The God of Small Things
by Arundhati Roy
My rating: 3 of 5 stars
The God of Small Things / 978-1-588-36783-9
I feel simply awful only rating this wonderfully exquisite book 3 stars, but I have to confess that I just felt like I couldn't quite get into the narrative. The novel is wonderfully well-written, with careful turns of phrase that stick with you until the end, and with lavish descriptions that really convey the place and attitudes of the setting. The theme of injustice towards the most vulnerable members of society is sharp and visceral, as well as the theme of social displacement and of having your culture slowly leached from you.
The writing is so beautiful that it's impossible to not compare "The God of Small Things" to other great novels dealing with oppression and cultural displacement; in many ways this novel reminds me of some of the greatest works by Atwood, Marquez, and Rushdie - especially as Roy lays a gentle fabric of magical realism over her vividly described narrative.
And yet, I confess, I never could really sink myself into "The God of Small Things" despite the obvious beauty and skill within the writing. After much reflection, I finally decided that my detachment came from the fact that most of the plot details that the book carefully doles out through flashback form are revealed in advance extremely early on - in the first few chapters, in fact. When novels start with a tragic future and then split of into a flashback to the past (bringing us up to the tragic present), it's usually customary to slowly reveal exactly *what* caused the future to go so horribly wrong, such that by the time we've caught up to the present, we've witnessed the whole story "as it happened", and experienced all the heartbreak along the way.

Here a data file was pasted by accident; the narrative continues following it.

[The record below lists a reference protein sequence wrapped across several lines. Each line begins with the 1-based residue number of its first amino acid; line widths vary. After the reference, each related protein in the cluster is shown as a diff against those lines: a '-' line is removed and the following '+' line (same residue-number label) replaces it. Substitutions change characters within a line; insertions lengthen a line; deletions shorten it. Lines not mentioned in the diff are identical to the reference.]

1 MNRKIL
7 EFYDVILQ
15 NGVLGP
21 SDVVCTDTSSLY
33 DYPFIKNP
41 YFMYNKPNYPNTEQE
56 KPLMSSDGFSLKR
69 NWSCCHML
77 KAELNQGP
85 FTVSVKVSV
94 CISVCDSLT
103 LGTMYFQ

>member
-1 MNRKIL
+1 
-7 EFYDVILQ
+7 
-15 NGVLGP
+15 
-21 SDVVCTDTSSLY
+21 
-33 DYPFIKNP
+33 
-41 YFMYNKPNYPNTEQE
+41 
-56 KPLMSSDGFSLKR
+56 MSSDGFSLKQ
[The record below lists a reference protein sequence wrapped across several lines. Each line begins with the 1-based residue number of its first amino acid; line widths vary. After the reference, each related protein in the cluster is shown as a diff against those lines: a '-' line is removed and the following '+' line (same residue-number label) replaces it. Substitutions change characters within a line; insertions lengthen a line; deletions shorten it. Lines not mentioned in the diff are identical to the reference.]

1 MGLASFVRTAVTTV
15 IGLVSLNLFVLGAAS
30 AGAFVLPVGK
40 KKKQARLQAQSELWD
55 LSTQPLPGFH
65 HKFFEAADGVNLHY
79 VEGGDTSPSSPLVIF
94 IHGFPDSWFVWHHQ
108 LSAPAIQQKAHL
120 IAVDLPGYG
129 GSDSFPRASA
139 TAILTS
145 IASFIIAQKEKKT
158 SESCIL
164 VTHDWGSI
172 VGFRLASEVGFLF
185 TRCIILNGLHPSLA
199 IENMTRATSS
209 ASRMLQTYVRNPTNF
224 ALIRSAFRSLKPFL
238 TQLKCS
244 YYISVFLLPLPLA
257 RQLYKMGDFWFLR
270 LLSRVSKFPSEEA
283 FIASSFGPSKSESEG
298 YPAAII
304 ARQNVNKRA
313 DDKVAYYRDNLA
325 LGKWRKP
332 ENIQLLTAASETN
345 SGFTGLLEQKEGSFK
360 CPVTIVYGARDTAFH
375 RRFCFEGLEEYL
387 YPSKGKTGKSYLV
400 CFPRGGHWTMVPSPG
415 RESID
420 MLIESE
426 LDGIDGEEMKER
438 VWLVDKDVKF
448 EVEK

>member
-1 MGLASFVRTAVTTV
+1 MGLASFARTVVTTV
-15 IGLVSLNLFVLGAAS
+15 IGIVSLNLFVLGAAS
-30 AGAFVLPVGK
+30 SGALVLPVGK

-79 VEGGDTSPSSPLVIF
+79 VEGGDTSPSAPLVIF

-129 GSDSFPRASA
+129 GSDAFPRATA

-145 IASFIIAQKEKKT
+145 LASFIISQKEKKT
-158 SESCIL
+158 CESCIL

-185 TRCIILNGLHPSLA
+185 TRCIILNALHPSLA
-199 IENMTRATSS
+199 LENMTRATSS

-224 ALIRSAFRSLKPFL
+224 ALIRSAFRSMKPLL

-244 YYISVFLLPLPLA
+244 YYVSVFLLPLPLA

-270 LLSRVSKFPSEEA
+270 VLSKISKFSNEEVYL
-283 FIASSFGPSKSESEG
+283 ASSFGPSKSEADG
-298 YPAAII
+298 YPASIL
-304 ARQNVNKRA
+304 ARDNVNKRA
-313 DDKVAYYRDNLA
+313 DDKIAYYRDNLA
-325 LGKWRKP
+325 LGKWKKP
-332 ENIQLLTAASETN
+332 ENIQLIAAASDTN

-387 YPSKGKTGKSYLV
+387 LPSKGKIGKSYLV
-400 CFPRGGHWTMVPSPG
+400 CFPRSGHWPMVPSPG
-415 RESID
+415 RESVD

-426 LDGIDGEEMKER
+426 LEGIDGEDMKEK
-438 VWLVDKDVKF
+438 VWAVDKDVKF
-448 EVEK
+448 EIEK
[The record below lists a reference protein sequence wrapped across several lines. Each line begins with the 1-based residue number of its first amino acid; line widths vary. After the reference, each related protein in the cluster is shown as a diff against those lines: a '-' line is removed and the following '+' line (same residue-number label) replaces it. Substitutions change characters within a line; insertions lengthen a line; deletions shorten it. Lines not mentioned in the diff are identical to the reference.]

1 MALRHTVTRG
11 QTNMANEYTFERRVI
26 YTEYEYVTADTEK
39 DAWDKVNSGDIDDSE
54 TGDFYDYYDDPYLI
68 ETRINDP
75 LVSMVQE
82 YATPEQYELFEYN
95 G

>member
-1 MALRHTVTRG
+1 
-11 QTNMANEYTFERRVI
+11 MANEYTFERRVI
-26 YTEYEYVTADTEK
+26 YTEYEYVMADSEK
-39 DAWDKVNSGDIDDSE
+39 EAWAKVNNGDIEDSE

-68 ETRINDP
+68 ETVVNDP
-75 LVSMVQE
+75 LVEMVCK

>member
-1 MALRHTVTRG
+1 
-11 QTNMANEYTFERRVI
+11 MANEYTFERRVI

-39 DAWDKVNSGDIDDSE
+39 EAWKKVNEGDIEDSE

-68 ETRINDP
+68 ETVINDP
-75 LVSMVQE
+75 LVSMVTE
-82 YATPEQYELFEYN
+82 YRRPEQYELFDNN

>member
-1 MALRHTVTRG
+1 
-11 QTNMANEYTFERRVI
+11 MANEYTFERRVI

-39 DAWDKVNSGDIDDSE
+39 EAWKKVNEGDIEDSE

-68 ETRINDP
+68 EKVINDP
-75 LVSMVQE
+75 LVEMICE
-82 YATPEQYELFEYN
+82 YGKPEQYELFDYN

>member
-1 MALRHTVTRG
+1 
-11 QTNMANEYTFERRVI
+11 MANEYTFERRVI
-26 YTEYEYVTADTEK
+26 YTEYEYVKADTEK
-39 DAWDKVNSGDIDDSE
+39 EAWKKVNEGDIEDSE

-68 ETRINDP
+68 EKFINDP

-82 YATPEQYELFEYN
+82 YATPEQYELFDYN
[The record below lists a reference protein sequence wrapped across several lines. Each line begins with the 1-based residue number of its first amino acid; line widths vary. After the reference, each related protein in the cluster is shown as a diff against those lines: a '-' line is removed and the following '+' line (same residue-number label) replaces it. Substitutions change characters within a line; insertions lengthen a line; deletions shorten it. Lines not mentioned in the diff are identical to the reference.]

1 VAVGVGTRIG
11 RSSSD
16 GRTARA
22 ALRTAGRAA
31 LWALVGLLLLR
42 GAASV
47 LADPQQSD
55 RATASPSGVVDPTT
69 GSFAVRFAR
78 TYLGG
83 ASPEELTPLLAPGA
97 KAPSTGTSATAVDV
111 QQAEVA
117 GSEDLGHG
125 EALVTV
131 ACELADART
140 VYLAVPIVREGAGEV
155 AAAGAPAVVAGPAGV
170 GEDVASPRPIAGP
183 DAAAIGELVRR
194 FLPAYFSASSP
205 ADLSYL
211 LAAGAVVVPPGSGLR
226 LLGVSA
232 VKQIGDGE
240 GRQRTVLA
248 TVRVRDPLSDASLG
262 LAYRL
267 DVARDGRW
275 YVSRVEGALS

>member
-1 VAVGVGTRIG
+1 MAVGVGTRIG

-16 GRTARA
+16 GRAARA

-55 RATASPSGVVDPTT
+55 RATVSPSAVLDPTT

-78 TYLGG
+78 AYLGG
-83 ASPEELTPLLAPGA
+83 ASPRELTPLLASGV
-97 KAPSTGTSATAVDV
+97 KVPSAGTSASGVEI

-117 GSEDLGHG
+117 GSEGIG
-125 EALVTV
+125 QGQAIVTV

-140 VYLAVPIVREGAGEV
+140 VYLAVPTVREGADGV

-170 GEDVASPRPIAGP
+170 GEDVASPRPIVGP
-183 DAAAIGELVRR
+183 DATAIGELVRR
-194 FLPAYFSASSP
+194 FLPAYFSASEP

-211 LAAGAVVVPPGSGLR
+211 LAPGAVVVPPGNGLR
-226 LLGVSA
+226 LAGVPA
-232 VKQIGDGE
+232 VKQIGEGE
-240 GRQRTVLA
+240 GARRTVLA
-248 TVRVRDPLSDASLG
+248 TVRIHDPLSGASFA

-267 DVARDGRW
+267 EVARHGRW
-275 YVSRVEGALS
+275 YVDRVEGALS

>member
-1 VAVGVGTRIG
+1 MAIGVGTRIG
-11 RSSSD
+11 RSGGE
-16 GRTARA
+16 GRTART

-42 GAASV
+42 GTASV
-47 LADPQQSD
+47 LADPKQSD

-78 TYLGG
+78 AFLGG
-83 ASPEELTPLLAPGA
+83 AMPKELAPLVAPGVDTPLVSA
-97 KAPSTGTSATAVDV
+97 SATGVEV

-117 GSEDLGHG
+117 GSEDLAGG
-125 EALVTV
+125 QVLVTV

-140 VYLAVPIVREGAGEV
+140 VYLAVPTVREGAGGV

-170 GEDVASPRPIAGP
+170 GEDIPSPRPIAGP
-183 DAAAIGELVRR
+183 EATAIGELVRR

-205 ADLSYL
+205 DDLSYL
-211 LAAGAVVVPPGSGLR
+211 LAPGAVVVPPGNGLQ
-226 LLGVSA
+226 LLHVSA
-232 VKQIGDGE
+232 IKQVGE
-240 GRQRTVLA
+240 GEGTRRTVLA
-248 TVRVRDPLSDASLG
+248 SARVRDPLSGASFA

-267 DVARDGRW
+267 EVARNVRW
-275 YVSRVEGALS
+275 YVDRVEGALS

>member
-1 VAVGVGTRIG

Here, however, we're treated to something of a "plot summary" early on and things that could have been major shockers in the late chapters are instead told to us outright in the beginning. In retrospect, this made me somehow less emotionally attached to the story; I felt less as though I was part of the narrative, unraveling a mystery as I went along ("How did things go so wrong?") and more like I was a detached observer, simply serving time until the tragic end ("When does the molestation mentioned in Chapter 1 actually happen?").
I think, in some respects, I was simply the wrong audience for this book. I certainly think that for other audiences, this could easily be a book so meaningful that it would touch their lives forever, but for me, personally, not coming from this culture and unable to really sustain suspense for events that I'd already been told in the first few chapters would happen, I couldn't really connect with this novel, though I could appreciate that it was beautifully written.
~ Ana Mardoll
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